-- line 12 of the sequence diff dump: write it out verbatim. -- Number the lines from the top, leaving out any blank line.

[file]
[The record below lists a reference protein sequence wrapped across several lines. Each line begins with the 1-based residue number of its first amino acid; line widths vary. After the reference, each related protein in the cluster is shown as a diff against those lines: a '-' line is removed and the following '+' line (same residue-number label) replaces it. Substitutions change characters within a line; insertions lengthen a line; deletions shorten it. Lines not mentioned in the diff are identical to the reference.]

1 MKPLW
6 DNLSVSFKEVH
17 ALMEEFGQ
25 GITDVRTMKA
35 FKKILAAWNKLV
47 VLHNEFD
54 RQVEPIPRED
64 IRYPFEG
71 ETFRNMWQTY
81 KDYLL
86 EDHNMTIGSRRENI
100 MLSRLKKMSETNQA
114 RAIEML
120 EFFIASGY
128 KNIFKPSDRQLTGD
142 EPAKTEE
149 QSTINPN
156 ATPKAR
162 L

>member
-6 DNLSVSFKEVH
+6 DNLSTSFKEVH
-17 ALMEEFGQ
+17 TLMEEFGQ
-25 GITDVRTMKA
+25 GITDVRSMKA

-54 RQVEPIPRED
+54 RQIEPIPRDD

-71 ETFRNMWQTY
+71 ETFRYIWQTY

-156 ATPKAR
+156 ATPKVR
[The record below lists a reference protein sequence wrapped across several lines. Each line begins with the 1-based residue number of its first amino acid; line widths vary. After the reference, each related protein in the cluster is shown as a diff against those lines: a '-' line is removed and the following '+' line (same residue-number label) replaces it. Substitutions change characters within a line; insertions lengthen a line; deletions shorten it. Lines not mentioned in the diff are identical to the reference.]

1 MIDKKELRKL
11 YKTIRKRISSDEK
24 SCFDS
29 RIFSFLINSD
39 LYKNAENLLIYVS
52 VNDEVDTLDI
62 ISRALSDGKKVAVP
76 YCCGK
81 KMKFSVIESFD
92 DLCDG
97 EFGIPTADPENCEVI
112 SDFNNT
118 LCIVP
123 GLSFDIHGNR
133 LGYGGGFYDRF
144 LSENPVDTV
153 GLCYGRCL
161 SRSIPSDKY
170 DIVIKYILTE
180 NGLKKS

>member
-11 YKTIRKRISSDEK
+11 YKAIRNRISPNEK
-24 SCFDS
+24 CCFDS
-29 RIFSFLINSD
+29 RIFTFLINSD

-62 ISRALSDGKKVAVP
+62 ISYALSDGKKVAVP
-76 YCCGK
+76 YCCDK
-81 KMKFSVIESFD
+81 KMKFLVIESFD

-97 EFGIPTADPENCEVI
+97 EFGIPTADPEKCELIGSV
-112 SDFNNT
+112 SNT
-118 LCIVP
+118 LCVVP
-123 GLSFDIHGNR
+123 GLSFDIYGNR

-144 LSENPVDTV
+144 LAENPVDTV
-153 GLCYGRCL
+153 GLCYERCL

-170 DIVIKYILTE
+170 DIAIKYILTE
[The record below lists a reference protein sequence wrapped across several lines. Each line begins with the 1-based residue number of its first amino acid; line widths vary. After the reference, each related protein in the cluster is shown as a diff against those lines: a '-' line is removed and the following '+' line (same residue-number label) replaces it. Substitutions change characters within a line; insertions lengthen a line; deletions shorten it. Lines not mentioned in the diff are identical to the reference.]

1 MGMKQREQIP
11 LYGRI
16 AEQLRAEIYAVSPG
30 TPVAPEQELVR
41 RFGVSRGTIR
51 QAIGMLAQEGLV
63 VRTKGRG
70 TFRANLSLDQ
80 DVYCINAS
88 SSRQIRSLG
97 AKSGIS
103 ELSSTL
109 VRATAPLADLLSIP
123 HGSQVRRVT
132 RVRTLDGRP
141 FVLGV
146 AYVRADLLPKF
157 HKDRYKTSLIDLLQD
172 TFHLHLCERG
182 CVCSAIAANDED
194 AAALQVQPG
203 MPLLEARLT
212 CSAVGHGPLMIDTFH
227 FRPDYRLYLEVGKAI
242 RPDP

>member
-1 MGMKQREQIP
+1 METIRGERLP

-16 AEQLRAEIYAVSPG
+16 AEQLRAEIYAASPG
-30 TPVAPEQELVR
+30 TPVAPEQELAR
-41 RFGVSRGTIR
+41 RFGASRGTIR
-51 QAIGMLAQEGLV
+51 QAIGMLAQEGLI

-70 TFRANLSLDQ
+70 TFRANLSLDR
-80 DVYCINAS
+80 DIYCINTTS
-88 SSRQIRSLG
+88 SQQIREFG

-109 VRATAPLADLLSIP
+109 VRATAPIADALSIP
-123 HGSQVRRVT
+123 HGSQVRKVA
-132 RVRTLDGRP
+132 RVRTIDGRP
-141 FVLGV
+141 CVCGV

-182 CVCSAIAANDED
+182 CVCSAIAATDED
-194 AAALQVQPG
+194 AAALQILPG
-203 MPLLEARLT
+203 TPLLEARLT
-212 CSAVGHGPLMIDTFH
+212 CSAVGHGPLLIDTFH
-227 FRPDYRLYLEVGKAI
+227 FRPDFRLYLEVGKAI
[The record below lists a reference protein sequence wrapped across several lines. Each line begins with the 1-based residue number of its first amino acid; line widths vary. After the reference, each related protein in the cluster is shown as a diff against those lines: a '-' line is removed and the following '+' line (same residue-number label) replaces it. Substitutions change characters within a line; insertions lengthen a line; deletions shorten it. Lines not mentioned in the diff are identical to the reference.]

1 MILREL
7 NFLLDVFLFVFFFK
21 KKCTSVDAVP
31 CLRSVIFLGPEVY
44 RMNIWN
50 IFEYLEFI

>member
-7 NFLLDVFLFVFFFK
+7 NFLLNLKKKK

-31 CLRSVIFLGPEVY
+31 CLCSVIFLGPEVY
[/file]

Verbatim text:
86 EDHNMTIGSRRENI